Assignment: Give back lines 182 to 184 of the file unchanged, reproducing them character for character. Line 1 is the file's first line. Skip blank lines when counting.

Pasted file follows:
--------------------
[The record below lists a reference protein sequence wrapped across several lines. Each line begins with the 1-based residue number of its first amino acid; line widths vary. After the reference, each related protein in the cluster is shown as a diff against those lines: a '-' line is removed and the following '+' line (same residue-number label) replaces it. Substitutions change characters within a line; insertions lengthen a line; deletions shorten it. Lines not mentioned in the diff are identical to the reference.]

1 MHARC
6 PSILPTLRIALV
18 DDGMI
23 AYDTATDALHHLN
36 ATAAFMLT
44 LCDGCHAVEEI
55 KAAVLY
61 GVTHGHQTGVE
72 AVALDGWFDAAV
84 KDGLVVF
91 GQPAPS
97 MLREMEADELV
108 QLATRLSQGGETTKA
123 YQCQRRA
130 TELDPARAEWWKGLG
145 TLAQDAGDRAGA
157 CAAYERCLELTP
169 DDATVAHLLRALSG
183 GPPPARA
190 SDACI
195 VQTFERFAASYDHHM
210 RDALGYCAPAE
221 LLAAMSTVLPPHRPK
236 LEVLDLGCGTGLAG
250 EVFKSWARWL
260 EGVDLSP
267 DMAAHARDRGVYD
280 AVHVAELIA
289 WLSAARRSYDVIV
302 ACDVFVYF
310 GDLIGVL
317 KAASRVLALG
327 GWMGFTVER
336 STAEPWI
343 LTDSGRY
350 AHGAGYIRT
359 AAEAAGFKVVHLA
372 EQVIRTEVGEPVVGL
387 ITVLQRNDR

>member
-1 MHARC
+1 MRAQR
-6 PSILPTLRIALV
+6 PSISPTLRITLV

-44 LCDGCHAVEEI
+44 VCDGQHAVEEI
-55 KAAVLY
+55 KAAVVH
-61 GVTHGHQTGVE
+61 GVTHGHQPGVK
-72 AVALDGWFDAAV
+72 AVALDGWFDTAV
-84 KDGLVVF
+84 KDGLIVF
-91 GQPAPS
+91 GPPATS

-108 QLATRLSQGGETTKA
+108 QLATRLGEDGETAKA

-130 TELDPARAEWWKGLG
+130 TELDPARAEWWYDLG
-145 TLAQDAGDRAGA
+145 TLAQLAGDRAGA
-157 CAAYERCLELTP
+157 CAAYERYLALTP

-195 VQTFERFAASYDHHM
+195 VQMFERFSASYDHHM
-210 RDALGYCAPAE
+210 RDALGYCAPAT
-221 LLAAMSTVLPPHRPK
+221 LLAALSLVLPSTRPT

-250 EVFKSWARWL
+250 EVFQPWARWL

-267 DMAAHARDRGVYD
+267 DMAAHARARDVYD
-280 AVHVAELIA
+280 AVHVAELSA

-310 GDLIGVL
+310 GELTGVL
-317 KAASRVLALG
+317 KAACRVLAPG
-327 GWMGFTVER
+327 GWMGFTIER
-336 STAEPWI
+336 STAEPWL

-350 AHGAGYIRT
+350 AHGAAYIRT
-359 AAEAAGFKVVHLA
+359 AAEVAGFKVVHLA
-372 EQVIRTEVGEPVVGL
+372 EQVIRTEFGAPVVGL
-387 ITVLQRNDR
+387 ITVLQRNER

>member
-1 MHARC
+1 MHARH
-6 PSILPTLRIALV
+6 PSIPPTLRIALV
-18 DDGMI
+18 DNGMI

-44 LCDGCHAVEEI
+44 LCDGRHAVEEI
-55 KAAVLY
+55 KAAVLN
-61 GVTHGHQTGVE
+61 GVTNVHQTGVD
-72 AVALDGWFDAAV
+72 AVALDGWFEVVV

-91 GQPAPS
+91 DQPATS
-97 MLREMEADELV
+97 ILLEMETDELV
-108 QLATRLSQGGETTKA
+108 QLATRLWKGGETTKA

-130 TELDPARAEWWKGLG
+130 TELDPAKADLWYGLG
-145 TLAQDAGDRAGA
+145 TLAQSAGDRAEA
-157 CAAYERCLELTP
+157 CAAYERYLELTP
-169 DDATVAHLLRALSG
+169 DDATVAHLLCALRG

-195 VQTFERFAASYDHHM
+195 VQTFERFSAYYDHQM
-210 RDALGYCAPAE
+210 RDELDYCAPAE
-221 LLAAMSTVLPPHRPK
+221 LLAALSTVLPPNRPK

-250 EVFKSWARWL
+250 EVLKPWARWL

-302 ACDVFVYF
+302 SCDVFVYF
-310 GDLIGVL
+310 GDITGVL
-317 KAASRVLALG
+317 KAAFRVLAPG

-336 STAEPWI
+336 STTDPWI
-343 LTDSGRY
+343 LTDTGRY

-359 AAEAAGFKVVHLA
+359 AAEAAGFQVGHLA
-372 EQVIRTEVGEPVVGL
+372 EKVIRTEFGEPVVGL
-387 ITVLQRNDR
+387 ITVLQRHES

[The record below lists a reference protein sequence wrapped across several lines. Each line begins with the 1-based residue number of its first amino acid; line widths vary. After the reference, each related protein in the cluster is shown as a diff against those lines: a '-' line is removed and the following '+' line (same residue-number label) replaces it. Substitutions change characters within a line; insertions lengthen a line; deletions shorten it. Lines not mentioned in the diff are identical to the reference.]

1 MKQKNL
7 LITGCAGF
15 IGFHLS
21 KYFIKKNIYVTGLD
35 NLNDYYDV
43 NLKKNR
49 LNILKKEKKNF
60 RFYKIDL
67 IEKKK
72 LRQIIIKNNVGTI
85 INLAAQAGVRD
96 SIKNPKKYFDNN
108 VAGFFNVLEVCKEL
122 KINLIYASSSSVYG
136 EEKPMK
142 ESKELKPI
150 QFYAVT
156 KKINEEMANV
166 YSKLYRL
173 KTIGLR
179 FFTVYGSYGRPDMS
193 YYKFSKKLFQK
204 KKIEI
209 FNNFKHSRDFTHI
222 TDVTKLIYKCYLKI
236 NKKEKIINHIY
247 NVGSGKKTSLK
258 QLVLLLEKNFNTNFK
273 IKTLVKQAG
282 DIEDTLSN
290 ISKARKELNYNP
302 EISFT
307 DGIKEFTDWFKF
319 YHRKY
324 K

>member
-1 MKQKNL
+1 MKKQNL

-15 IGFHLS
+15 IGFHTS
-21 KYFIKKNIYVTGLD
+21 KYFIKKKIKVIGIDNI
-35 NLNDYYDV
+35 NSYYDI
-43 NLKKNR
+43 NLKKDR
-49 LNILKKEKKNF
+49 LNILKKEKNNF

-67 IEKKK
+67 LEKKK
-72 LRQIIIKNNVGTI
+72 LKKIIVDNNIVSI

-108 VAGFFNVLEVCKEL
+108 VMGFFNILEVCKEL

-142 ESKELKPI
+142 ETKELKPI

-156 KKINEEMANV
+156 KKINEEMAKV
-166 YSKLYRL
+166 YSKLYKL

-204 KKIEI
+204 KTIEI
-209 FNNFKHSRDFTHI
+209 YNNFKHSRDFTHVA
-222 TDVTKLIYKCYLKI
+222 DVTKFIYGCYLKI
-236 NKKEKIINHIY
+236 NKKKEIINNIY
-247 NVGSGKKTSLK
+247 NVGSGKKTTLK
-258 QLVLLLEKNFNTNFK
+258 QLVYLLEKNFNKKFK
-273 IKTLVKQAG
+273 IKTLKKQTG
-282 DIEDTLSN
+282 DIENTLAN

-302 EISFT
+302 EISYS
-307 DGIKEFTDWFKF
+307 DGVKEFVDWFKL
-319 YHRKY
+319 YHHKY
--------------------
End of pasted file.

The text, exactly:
324 K

>member
-1 MKQKNL